Keywords: paired t test, transformation, outliers
The effect of a single 600 mg dose of absorbic acid versus a sugar placebo on the muscular endurance (as measured by repetitive grip strength trials) of fifteen male volunteers (19-23 years old) was evaluated. The study was conducted in a double-blind manner with crossover.
Three initial maximal contractions were performed for each subject, with the greatest value indicating maximal grip strength. Muscular endurance was measured by having the subjects squeeze the dynamometer, hold the contraction for three seconds, and repeat continuously until a value of 50% maximum grip strength was achieved for three consecutive contractions. Endurance time was defined as the number of repetitions required to go from maximum grip strength to the initial 50% value. Subjects were given frequent positive verbal encouragement in an effort to have them complete as many repetitions as possible.
Data File (tab-delimited text)
|Keith, R. E., and Merrill, E. (1983). The effects of vitamin C on maximum grip strength and muscular endurance. Journal of Sports Medicine and Physical Fitness, 23, 253-256.|
This data illustrates dramatically the importance of correct scaling. On the original scale, the difference in Endurance between Vitamin C and the Placebo is not even nearly significant (P = 0.5). On a log-scale (i.e., analyze log(Endurance)) the difference is borderline significant (P = 0.07). On a reciprocal scale, the difference is clearly significant (P = 0.03). A Box-Cox likelihood analysis suggests a power -0.2 transformation, with log also acceptable, but residual plots do not clearly distinguish between the log and reciprocal scales.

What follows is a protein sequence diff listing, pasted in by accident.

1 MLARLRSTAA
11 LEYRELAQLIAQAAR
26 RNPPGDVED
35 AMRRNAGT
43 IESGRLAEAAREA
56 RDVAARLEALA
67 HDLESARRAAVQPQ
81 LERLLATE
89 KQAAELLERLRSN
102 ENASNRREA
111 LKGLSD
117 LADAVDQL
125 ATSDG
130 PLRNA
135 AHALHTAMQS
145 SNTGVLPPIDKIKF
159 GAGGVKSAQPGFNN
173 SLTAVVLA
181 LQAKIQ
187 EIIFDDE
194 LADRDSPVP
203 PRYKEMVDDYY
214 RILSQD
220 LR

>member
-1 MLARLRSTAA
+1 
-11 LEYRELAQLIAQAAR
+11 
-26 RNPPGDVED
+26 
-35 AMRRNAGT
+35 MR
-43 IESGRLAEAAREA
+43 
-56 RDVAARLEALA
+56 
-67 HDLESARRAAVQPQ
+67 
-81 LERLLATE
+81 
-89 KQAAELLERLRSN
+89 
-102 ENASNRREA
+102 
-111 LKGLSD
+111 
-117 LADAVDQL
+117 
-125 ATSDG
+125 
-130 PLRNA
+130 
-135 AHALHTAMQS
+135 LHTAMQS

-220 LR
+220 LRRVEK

There are two Endurance values much higher than the other values. If these are removed as outliers, then the log(Endurance) is very significantly greater for the Placebo group. (The two points do not show up as formally as outliers using externally studentized residuals, possibly because of masking.)